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There’s this story about Jesus where He’s on the way to heal the daughter of an important community leader. He’s walking with this huge crowd of people pressing in all around Him. Basically an introvert’s nightmare, but also a pretty typical day for Jesus. But then something odd happens--suddenly Jesus is aware that somebody has touched Him. He says something to the disciples and naturally they are confused--Gah Jesus, you have about fifty people touching you right now (my paraphrase). But He persists, saying power has gone out from Him. 

Then this woman, timid and afraid to approach, comes forward as the one who touched Him. She tells the whole crowd the story of her shame. She has been bleeding for twelve years. She spent all of her money and time on doctors. Nothing has worked, and she is an outcast. But as soon as she touched Jesus, she was healed. Let me just point out here that this woman had no right to touch Jesus. She would’ve been known as an “untouchable.” That is, someone who would mess up the holiness of a respected teacher like Jesus. Yet Jesus is not upset with her for disrupting His cleanliness. Instead He responds to her saying, “Daughter, you took a risk trusting me, and now you’re healed and whole. Live well, live blessed!” (The Message).

This story has taken different angles of meaning for me over the past ten years of my life. At first, I was struck by how Jesus honors this woman by paying attention to her. A few years ago, this story struck me from the perspective of the woman. Did I have the faith she has in this moment? What would I want enough to push through a crowd of (likely) smelly men to risk shame and ridicule by touching Jesus? But today it took on a new meaning for me.

Last week I saw pictures of myself from a holiday party--and I hated them. I look at them and all I can see is how fat I’ve become. I cried after looking through them, lamenting that I can’t seem to get any control over my body. I am capable of so much, but maintaining an acceptable size is not something I can do. I feel angry and ashamed. So I was praying about that today, and I felt like God brought this story of the bleeding woman to mind. Didn’t she feel disgusting? Wasn’t she frustrated that she could not control her body? This illness affected her daily life--it dictated what public places she could enter. It kept her from having a social life. It likely prohibited her from the joys of marriage and children. In many ways, I can relate.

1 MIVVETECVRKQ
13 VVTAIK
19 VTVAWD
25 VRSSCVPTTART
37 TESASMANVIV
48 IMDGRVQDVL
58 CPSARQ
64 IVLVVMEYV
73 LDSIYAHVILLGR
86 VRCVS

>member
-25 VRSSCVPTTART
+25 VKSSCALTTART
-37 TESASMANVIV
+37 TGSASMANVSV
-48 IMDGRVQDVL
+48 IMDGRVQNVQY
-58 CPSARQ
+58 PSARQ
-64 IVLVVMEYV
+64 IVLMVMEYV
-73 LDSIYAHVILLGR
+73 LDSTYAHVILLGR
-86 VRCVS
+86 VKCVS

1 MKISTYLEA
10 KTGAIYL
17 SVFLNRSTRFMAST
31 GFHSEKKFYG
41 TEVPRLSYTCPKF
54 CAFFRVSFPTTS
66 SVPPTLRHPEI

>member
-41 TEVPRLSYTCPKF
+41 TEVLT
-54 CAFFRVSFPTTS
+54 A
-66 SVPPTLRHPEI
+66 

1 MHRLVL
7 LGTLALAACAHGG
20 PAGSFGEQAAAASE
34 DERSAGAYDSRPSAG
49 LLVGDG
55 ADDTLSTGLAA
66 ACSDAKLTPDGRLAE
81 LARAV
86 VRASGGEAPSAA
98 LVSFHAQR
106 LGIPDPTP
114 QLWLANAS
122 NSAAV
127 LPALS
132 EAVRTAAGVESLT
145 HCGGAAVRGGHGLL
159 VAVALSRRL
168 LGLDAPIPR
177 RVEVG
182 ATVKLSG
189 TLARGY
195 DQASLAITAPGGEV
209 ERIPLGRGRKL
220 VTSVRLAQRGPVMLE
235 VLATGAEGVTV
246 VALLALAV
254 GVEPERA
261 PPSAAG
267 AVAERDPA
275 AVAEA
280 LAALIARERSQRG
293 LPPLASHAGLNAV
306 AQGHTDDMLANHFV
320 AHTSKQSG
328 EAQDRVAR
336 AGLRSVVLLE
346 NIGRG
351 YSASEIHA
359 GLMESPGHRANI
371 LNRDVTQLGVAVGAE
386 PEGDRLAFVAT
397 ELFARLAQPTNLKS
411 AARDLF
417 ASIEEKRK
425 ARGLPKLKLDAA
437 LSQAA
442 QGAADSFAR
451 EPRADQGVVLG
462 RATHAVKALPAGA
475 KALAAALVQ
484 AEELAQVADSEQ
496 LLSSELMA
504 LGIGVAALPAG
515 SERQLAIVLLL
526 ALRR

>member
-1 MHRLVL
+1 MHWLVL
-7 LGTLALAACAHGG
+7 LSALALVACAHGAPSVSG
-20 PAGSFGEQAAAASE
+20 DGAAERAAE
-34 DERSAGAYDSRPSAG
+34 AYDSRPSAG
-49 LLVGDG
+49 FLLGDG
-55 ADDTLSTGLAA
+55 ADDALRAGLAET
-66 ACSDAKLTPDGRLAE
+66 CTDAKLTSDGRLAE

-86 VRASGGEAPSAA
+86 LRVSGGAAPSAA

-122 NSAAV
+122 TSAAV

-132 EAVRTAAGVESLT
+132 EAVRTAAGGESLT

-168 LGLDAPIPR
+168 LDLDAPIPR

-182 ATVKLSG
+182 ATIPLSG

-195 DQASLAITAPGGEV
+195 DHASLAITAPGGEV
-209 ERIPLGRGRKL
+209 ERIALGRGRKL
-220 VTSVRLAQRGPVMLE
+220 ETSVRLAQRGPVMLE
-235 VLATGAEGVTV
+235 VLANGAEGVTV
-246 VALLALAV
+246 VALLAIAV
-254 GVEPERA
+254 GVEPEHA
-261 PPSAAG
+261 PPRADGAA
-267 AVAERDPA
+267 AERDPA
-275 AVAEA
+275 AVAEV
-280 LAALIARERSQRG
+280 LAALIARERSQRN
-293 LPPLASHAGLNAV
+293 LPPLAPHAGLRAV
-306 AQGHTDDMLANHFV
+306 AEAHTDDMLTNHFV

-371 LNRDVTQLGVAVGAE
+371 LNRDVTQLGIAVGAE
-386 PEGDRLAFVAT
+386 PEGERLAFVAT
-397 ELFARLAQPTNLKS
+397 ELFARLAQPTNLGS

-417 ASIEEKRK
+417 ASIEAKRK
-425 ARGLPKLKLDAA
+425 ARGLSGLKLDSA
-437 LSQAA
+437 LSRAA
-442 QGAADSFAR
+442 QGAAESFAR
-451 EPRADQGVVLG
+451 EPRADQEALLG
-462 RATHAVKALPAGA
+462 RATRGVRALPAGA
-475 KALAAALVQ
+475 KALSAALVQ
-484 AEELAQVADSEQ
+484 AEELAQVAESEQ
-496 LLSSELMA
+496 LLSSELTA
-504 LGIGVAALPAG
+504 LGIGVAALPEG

So here I am wondering what it looks like for me to take a risk trusting Jesus with my body the way that this woman did. Maybe it starts with believing my body--deeply affected by the realities of sin--is worth loving. Believing that Jesus deems my physical body as something worth fixing up for the resurrection of the saints. It’s perhaps not worthless and shameful, but priceless and God-honoring.

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Thought I’d start off today with a light question...What’s your greatest source of shame? What about yourself makes you recoil with disgust, makes you want to dig a hole and never come out of it?

Maybe that doesn’t feel like a very light question. 

My consistent source of shame has always been my overly large body. I knew that I should feel shame about that from an early age, before I knew much else.  I’d like my body to be invisible; instead it has always taken up more space than I want it to. 

As I’ve processed this shame I feel about my physical body, there’s a physicality of the Gospel that I’ve found very important. God manifested Himself in the imperfect body of Jesus. We know it was imperfect because it was a body. At the death of Christ, there is absolute shame and humiliation as His unclothed, beaten body is put on display for all to see. Then that same body is resurrected from the dead. It gains some mystical qualities like being able to walk through walls, yet Jesus’ body keeps the shame of His pierced hands and side. In that way, He bears the shame of His cursed death for all of eternity, while our bodies are given a different promise. In 1 Corinthians, Paul writes, “It is sown a perishable body, it is raised an imperishable body; it is sown in dishonor, it is raised in glory; it is sown in weakness, it is raised in power” (vv 42-43).